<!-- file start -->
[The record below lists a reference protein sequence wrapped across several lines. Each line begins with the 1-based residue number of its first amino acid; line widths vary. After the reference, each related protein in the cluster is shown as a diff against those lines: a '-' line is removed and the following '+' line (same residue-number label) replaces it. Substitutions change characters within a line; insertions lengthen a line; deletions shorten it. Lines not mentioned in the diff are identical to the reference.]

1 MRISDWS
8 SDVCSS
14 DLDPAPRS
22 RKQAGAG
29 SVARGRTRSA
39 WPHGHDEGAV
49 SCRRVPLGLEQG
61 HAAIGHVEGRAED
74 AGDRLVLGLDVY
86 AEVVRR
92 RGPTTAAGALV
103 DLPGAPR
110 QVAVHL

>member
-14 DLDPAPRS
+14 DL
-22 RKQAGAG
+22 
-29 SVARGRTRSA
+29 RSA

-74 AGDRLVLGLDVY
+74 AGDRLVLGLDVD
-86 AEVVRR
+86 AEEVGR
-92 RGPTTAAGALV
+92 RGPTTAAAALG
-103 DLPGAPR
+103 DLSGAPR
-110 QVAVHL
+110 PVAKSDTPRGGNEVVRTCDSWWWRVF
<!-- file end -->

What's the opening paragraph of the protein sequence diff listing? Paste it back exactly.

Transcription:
[The record below lists a reference protein sequence wrapped across several lines. Each line begins with the 1-based residue number of its first amino acid; line widths vary. After the reference, each related protein in the cluster is shown as a diff against those lines: a '-' line is removed and the following '+' line (same residue-number label) replaces it. Substitutions change characters within a line; insertions lengthen a line; deletions shorten it. Lines not mentioned in the diff are identical to the reference.]